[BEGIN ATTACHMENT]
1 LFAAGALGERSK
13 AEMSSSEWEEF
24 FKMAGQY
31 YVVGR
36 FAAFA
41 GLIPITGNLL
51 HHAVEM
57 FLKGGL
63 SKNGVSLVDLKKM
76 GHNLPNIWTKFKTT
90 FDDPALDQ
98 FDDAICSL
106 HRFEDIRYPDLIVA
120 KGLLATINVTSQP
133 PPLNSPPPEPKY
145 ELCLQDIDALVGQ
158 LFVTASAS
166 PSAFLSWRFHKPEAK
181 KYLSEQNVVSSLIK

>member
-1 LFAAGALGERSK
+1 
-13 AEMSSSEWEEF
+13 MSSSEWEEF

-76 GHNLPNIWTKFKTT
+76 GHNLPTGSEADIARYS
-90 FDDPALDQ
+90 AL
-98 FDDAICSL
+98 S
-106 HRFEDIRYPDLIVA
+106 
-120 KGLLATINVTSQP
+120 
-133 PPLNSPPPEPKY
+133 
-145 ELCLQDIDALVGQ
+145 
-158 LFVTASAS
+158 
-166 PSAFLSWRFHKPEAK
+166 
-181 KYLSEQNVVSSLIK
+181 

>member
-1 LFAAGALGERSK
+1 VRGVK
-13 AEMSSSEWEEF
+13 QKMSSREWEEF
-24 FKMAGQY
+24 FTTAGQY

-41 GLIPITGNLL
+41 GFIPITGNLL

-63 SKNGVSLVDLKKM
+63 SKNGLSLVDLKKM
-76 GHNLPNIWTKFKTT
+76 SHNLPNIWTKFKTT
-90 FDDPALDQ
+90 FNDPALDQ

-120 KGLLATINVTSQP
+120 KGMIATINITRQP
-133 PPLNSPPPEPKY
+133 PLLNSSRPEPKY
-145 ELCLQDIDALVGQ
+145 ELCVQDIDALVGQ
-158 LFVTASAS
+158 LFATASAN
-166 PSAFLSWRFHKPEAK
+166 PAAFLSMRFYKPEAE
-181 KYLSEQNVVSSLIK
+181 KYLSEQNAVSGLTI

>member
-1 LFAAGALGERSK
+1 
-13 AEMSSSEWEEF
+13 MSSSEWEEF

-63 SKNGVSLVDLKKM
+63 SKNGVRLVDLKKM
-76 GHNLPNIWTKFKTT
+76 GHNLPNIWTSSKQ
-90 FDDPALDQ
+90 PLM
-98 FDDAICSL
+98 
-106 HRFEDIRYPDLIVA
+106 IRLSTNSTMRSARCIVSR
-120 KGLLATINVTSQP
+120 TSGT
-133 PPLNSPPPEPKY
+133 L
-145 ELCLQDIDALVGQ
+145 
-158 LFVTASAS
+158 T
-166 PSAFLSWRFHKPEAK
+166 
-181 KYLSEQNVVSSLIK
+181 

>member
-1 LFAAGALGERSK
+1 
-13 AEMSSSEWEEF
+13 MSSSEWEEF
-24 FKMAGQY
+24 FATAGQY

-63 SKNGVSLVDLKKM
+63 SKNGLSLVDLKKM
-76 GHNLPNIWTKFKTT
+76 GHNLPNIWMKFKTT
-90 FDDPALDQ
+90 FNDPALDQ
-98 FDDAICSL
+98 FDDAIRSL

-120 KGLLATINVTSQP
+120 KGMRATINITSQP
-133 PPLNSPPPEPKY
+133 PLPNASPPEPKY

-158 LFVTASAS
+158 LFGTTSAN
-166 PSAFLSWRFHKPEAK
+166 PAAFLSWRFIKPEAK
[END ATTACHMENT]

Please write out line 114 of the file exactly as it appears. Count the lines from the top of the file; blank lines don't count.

-120 KGLLATINVTSQP